Take the 2-minute tour ×
Stack Overflow is a question and answer site for professional and enthusiast programmers. It's 100% free, no registration required.

I have the following code

auto adder = [](string& s1, const string& s2)->string&&
   {
      if (!s1.empty())
         s1 += " ";
      s1 += s2;
      return move(s1);
   };

   string test;
   test.reserve(wordArray.size() * 10);
   string words = accumulate(wordArray.begin(), wordArray.end(), 
       move(test), adder);

What I would like here is to avoid string copying. Unfortunately this is not accomplished by the vs2012 implementation of accumulate. Internally accumulate calls another function _Accumulate and the rvalue functionality gets lost in the process.

It I instead call the _Accumulate function like so

string words = _Accumulate(wordArray.begin(), wordArray.end(), 
    move(test), adder);

I get the intended performance gain.

Must the std library be rewritten to take rvalue arguments into consideration?

Is there some other way I may use accumulate to accomplish what I want without cheating too much?

share|improve this question
1  
your test is not an rvalue. the s1 in lambda is not an rvalue –  BЈовић Dec 5 '12 at 14:48
add comment

migrated from programmers.stackexchange.com Dec 5 '12 at 14:27

This question came from our site for professional programmers interested in conceptual questions about software development.

1 Answer

Checking one of the recent post C++11 drafts (N3337.pdf) we can see that the effect of std::accumulate is specified as

Computes its result by initializing the accumulator acc with the initial value init and then modifies it with acc = acc + *i or acc = binary_op(acc, *i) for every iterator i in the range [first,last) in order.

So, the standard actually forbids implementations that use std::move for the old accumulator value like this:

template <class InputIterator, class T, class BinOp>
T accumulate (InputIterator first, InputIterator last, T init, BinOp binop)
{
  while (first!=last) {
    init = binop(std::move(init), *first);
    ++first;
  }
  return init;
}

which is unfortunate in your case.

Option (1): Implement this move-aware accumulate yourself.

Option (2): Keep using a functor like

struct mutating_string_adder {
  string operator()(string const& a, string const& b) const {return a+b;}
  string operator()(string & a, string const& b)      const {a += b; return std::move(a);}
  string operator()(string && a, string const& b)     const {a += b; return std::move(a);}
};

Note that I did not use rvalue reference return types here. This is intentional since it might avoid dangling reference issues, for example in the case where the last overload is picked and 'a' initialized to refer to a temporary object. All the operator+ overloads for strings also intentionally return by value.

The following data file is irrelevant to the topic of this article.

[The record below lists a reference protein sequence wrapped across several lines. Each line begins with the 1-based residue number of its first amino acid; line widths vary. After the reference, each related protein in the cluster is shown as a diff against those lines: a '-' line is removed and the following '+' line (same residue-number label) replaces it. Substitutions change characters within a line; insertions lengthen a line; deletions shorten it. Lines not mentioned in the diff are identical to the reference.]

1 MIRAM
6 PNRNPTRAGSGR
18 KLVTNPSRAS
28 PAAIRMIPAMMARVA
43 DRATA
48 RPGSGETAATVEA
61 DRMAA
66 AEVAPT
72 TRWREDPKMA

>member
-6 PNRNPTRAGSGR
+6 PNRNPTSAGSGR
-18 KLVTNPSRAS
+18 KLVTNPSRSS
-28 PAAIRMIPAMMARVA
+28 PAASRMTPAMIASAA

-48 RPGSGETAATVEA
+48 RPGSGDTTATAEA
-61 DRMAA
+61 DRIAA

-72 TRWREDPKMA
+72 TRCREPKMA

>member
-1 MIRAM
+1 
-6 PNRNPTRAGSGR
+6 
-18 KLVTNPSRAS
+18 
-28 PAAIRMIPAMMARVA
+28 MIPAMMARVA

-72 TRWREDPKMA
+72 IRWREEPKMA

Apart from that you might want to use std::copy in combination with std::stringstream and an output stream iterator.

Addendum: Alternate mutating_string_adder with some partial perfect forwarding:

struct mutating_string_adder {
  template<class T, class U>
  std::string operator()(T && a, U && b) const {
    return std::move(a) + std::forward<U>(b);
  }
};
share|improve this answer
    
mutating_string_adder - the 2nd operator(), a is lvalue, therefore move doesn't do anything. However, I am not sure if the 1st operator() should use move. –  BЈовић Dec 6 '12 at 10:15
    
@BЈовић: The purpose of std::move is to turn an lvalue into an rvalue. So, sure, std::move does something. If I removed std::move around a in the return statement, the return value would be copy constructed instead of move constructed. There is no need to use std::move for the first overload because a+b already is an rvalue. –  sellibitze Dec 6 '12 at 10:25
    
The move-aware accumulate worked fine with no copies anywhere and the same reserved area used all the way –  Rolf W. Petersen Dec 6 '12 at 11:01
    
Right for the 1st, but I think you are wrong for the 2nd. Why would you turn lvalue into rvalue? Is that was possible, the object that is passed to s1 would be moved, and wouldn't exists anymore. Therefore, accessing it would be UB –  BЈовић Dec 6 '12 at 11:49
    
@BЈовић: I already said why std::move is used in the 2nd operator() overload. Sorry, I don't see any problems. Where exactly do you think there is an access of a moved-from object -- other than the assignment in the move-aware version of accumulate? –  sellibitze Dec 6 '12 at 16:50
show 1 more comment

Your Answer

 
discard

By posting your answer, you agree to the privacy policy and terms of service.

Not the answer you're looking for? Browse other questions tagged or ask your own question.